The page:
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Recording payroll transactions manually

SOLVEDby QuickBooksQuickBooks Online19Updated September 30, 2021

Currently, QuickBooks Online International version doesn't have payroll functionality inbuilt. As a workaround, journal entries are a good way to record the accounting information for your payroll.

Below is an example of how to record a payroll journal entry transaction.

Example:

Fred's Residential Remodeling Company has five employees.  For the Journal entry, you would take the gross pay for the employees.  In this example, $4055.00 is the total amount.

  1. Select + New.
  2. Select  Journal Entry.
  3. Under Date, select the payroll payment(s) date.
  4. (Optional) Input Entry # for journal entry.
  5. Debit and Credit accounts:
    1. Debit expense account used to track gross wages. ($4,055.00)
    2. Debit expense account used to track Employer Contribution (e.g. CPF, EPF etc.). ($251.41)
    3. Credit Bank account payroll is deducted from. ($4306.41)
      Note: To make entry easier next time, the next two steps go over how to save the transaction. If you only wish to do the transaction once, or have the QuickBooks Online Simple Start version, please skip these steps.
  6. Select Make Recurring.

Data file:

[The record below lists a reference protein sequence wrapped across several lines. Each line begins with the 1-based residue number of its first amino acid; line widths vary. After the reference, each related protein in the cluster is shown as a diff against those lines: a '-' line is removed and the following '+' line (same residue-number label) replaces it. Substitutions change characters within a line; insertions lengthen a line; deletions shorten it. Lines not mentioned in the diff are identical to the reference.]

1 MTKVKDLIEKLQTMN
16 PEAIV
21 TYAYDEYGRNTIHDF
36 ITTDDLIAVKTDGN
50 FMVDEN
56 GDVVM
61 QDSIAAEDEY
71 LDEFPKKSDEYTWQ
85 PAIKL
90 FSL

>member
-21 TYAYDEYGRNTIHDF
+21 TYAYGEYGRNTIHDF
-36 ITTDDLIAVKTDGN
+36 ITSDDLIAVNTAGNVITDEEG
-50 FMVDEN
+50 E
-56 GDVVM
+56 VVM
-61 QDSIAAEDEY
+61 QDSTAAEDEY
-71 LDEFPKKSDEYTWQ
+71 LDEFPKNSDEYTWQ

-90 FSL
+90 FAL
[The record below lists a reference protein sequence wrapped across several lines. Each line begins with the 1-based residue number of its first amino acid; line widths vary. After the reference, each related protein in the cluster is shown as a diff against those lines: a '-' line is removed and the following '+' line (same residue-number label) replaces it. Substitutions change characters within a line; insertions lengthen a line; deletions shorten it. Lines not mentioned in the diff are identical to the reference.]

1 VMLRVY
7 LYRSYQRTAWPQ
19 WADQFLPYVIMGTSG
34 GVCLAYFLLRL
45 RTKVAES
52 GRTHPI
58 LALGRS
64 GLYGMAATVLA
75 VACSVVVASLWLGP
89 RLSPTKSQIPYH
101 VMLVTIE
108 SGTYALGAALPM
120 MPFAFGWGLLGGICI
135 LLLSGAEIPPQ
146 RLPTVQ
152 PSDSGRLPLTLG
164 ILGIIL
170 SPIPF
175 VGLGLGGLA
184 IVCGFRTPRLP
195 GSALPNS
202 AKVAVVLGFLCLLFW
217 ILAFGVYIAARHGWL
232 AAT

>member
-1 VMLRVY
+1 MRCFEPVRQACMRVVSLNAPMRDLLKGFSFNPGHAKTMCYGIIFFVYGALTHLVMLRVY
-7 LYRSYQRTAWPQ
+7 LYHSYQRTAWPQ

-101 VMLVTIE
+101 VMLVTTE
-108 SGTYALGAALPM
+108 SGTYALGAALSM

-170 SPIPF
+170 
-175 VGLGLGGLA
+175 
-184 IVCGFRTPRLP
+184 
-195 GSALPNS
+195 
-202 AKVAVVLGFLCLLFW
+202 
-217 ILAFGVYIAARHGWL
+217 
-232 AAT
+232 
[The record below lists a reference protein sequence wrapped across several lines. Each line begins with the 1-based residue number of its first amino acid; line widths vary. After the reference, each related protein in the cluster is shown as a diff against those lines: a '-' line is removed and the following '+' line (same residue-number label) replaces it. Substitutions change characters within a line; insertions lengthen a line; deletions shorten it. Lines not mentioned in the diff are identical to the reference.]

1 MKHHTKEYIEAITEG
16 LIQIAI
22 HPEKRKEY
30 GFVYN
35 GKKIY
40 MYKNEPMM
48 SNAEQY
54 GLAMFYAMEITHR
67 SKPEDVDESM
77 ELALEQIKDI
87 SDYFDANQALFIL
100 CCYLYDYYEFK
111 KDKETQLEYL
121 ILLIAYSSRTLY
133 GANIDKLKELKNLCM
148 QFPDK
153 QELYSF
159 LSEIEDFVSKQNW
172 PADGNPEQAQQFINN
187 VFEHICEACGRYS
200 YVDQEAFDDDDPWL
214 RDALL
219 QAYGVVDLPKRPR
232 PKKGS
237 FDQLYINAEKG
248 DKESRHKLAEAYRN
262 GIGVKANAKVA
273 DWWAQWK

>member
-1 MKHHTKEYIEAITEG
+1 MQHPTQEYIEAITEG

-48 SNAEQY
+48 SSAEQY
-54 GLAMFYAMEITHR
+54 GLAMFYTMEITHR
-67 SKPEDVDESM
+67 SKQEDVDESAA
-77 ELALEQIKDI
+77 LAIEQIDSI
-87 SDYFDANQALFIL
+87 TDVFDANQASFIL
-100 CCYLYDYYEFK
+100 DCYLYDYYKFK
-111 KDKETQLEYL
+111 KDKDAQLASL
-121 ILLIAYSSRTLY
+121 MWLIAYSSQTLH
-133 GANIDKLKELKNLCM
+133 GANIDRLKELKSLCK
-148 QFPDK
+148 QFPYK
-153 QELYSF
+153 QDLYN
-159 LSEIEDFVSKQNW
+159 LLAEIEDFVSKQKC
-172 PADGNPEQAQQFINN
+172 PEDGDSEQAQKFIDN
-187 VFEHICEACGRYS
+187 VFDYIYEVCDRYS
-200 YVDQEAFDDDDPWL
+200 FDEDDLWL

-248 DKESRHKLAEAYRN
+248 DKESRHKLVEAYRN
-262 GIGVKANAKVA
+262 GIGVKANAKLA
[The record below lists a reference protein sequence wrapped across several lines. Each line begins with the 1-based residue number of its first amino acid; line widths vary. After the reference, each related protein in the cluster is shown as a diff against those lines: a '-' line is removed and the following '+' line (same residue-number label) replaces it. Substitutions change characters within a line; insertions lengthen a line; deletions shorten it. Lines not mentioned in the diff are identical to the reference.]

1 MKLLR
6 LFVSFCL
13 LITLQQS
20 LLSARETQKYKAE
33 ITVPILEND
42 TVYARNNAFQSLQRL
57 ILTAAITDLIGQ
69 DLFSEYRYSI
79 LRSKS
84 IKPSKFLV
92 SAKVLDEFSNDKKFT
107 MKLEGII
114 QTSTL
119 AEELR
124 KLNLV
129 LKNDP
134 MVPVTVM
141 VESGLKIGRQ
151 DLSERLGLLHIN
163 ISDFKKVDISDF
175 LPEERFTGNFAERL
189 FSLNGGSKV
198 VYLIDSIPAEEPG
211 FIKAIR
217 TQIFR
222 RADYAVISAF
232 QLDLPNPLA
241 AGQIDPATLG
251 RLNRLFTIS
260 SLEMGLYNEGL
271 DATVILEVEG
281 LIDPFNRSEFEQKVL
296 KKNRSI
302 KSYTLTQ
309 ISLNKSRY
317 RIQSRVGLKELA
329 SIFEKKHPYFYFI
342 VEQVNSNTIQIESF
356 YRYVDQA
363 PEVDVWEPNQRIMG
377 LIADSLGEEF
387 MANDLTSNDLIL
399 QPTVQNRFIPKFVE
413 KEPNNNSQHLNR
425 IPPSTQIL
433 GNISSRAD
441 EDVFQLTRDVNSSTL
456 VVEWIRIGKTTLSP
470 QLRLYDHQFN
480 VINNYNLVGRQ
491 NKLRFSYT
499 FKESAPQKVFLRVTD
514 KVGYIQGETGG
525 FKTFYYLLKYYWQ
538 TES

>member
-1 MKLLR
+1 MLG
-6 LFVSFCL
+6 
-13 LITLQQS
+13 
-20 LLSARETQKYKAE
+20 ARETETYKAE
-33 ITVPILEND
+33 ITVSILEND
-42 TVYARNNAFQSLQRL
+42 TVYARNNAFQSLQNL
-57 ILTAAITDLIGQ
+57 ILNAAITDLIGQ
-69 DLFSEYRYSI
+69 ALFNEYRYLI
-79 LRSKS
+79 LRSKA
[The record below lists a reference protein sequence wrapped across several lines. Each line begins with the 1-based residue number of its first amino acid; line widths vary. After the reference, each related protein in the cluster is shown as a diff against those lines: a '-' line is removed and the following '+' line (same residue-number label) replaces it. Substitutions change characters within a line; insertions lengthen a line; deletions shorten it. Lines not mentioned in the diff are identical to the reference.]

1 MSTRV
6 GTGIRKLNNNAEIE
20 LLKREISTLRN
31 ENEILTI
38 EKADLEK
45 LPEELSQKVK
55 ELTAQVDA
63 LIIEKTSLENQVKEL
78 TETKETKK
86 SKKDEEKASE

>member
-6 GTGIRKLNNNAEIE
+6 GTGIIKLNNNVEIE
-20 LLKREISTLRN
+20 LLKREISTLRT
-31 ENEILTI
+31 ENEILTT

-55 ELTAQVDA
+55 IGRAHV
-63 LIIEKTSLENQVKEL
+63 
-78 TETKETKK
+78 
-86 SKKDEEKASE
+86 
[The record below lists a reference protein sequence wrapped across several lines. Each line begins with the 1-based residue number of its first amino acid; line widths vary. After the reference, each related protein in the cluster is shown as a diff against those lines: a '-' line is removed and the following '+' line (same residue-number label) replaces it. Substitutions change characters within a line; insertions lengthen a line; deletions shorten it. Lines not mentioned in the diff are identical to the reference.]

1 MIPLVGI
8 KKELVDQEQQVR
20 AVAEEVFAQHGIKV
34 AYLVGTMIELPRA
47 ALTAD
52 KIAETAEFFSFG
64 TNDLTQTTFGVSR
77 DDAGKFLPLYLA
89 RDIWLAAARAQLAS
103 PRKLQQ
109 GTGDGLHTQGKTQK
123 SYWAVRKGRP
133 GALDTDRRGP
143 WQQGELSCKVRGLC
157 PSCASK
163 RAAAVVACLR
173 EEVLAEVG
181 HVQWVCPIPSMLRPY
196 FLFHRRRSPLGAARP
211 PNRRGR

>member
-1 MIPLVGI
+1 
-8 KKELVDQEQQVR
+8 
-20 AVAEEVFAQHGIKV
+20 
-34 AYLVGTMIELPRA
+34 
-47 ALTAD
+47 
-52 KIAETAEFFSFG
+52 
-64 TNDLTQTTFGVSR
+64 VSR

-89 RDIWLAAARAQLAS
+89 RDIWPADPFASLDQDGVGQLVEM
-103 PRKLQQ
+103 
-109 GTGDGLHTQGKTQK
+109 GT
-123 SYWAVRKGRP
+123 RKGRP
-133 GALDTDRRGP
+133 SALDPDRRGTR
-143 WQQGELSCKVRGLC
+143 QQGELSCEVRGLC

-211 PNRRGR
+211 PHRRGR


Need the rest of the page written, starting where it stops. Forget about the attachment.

7. Enter a memorable Template Name and set Template Type to Unscheduled; select Save Template.
  8. Select Save.

Note: To access this template depending on the interface you see, go to the Gear Icon and select Recurring Transactions. Make sure to change amounts and/or accounts as necessary..

Using the same example, if the employer was responsible for paying the liability, the lines on the journal entry would go like this:

  1. Debit expense account used to track gross wages. ($4,055.00)
  2. Debit expense account used to track Employer Contribution (eg. CPF, EPF etc.). ($251.41)
  3. Debit expense account used to track Medicare. ($58.80)
  4. Credit Liability account used for tracking payroll liabilities. ($1228.67)
  5. Credit bank account used for processing payroll by net amount of the payroll payments. ($3136.54)

Now there is $1,228.67 sitting in a liability account waiting to be paid. When the cheques to pay the liability are written you would point the cheque to the liability account used in the journal entry. This will zero out the liability or lower it to the current amount outstanding.

This is a very basic example since no insurance or retirement was involved. For more complex payroll transactions, you should consult with your payroll service and/or accountant.

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